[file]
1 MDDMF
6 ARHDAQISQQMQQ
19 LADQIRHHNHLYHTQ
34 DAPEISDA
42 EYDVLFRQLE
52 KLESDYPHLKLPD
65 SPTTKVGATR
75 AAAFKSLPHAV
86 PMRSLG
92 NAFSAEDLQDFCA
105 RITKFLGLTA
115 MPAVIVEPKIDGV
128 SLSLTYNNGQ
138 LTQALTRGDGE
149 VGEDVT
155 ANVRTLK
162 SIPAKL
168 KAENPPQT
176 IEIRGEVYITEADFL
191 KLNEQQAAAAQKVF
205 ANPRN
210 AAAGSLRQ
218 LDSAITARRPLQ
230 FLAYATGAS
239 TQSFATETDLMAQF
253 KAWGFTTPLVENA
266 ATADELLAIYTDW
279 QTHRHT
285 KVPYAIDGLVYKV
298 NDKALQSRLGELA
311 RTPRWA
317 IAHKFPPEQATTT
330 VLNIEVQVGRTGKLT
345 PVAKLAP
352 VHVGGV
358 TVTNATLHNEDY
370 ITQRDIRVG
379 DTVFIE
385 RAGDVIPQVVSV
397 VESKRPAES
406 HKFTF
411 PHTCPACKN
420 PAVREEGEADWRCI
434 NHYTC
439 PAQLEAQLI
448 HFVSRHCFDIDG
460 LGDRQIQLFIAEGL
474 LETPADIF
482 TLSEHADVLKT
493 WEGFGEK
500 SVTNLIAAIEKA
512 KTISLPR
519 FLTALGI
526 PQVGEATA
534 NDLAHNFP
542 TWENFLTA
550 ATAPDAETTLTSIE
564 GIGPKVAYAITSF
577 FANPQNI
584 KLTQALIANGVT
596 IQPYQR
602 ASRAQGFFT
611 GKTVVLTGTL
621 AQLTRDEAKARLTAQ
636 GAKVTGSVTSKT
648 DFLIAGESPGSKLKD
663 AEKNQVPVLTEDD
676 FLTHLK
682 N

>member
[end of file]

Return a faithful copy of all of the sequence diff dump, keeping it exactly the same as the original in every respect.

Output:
1 MDDMF
6 ARHDAQISQQMQQ
19 LADQIRHHNHLYHTQ
34 DAPEISDA
42 EYDVLFRQLE
52 KLESDYPHLKLPD
65 SPTTKVGATR
75 AAAFKSLPHAV
86 PMRSLG
92 NAFSAEDLQDFCA
105 RITKFLGLTA
115 MPAVIVEPKIDGV
128 SLSLTYNNGQ
138 LTQALTRGDGE
149 VGEDVT
155 ANVRTLK
162 SIPAKL
168 KAENPPQT
176 IEIRGEVYITEADFL
191 KLNEQQAAAAQKVF
205 ANPRN
210 AAAGSLRQ
218 LDSAITARRPLQ
230 FLAYATGAS
239 TQSFATETDLMAQF
253 KAWGFTTPLVENA
266 ATADELLAIYTDW
279 QTHRHT
285 KVPYAIDGLVYKV
298 NDKALQSRLGELA
311 RTPRWA
317 IAHKFPPEQATTT
330 VLNIEVQVGRTGKLT
345 PVAKLAP
352 VHVGGV
358 TVTNATLHNEDY
370 ITQRDIRVG
379 DTVFIE
385 RAGDVIPQVVSV
397 VESKRPAES
406 HKFTF
411 PHTCPACKN
420 PAVREEGEADWRCI
434 NHYTC
439 PAQLEAQLI
448 HFVSRHCFDIDG
460 LGDRQIQLFIAEGL
474 LETPADIF
482 TLSEHADVLKT
493 WEGFGEK
500 SVTNLIAAIEKA
512 KTISLPR
519 FLTALGI
526 PQVGEATA
534 NDLAHNFP
542 TWENFLTA
550 ATAPDAETTLTSIE
564 GIGPKVAYAITSF
577 FANPQNI
584 KLTQALIANGVT
596 IQPYQR
602 ASRAQGFFT
611 GKTVVLTGTL
621 AQLTRDEAKARLTAQ
636 GAKVTGSVTSKT
648 DFLIAGESPGSKLKD
663 AEKNQVPVLTEDD
676 FLTHLK
682 N

>member